News Roundup: Benefits and Welfare

The latest headlines in benefits and welfare this week.

Coalition Government Divided over Affordable Homes Bill

The coalition government suffered a troubling divide this week after a affordable-housing-billmajority vote from Lib Dem and Labour MPs to pass the Affordable Homes Bill left conservatives defeated.

The bill, which proposes to exempt certain tenants from the widely criticised cuts in housing benefit known as ‘bedroom tax’, was introduced by Lib Dem MP Andrew George and given the go-ahead in a recent House of Commons vote. Both the Liberal Democrats and Labour MPs and ministers joined forces to pass the bill, leaving the Tories out in the cold.

The bill was passed at second reading by 306 votes to 231. All but three Liberal Democrat MPs backed the bill, and Nick Clegg who is currently attending the Nato summit in Wales, did not vote.

Conservative MP Philip Davies called the Lib Dems “devious and untrustworthy” and suggested there would now be a “free for all” for the remainder of the parliament.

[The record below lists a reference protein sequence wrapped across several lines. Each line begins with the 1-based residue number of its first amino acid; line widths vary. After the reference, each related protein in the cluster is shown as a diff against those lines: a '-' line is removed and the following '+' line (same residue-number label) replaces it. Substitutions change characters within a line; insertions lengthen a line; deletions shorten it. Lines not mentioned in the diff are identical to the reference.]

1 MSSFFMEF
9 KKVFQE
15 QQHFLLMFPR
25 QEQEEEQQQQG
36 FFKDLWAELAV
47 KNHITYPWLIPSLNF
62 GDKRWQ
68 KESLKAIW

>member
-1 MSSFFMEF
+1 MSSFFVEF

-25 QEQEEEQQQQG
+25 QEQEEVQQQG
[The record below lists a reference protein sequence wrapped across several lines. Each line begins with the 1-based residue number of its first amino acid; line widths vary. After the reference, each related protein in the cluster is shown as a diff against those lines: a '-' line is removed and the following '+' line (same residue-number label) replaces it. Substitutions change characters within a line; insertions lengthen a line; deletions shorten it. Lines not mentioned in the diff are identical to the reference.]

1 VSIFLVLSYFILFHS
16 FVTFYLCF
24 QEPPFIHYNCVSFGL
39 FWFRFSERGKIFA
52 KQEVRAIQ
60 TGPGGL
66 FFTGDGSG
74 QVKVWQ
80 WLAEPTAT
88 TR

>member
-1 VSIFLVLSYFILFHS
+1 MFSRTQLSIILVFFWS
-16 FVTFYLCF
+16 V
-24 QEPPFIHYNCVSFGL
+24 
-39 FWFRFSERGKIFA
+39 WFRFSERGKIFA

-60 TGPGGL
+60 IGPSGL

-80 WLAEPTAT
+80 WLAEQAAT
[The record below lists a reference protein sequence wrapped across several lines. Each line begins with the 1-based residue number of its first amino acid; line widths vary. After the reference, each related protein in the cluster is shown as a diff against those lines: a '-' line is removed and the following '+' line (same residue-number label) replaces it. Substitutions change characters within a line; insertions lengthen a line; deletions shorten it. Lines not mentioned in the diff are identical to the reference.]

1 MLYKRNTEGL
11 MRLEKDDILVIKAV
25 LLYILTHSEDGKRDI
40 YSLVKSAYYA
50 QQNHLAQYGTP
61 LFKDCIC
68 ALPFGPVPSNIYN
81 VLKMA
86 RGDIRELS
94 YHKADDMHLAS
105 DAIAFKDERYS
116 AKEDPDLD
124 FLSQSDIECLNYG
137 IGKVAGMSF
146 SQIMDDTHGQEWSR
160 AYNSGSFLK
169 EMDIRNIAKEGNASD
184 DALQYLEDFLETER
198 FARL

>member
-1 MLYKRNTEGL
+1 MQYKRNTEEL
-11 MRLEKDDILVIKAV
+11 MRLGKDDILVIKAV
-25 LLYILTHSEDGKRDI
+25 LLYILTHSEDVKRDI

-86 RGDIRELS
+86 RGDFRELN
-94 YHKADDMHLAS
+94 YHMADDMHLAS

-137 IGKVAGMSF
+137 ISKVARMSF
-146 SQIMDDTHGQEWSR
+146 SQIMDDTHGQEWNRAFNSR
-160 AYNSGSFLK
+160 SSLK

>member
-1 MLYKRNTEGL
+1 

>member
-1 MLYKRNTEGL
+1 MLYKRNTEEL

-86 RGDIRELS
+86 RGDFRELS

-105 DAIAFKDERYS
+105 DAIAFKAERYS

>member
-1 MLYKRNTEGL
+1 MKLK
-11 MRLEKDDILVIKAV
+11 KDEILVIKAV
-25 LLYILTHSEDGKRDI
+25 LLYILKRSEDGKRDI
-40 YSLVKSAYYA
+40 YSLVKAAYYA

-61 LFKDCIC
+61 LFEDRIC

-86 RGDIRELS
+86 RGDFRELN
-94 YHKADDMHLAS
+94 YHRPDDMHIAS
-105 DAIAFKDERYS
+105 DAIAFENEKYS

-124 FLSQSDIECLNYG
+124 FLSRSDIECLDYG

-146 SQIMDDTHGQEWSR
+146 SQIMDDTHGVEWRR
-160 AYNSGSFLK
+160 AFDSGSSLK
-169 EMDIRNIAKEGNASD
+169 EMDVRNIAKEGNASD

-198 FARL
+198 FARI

[quote]The coalition government has officially come to an end,”[/quote]

he said.

Meanwhile, Labour leader Ed Miliband said that the divided vote is further evidence that David Cameron’s authority is ‘dwindling’.

[quote]He is losing his MPs, he is losing votes in the House of Commons and it is Labour that is is setting the agenda for fairness,”[/quote]

Mr. Miliband said.

Parents Earning over £50,000 a Year are Urged to Repay Child Benefits

More than 30,000 parents earning £50,000 or more per year are being urged to repay backdated child benefits they are no longer entitled to via letters from HM Revenue & Customs.

child-benefit-capThe controversial child benefit changes made last year by the HMRC meant that parents earning more than 50,000 per year are no longer eligible to claim full child benefit. Those that fell into this criteria were urged to either opt out of receiving child benefit altogether or agree to repay what they owed in their end-of-year self assessment tax return.

Following a negative response to the new rule, however, a sliding scale was introduced, allowing parents earning between £50,000 and £60, 000 to still claim some child benefit. The more up to £60,000 that they earn, the less child benefit they will be able to claim, with those earning £60,000 or more unable to claim any child benefit at all.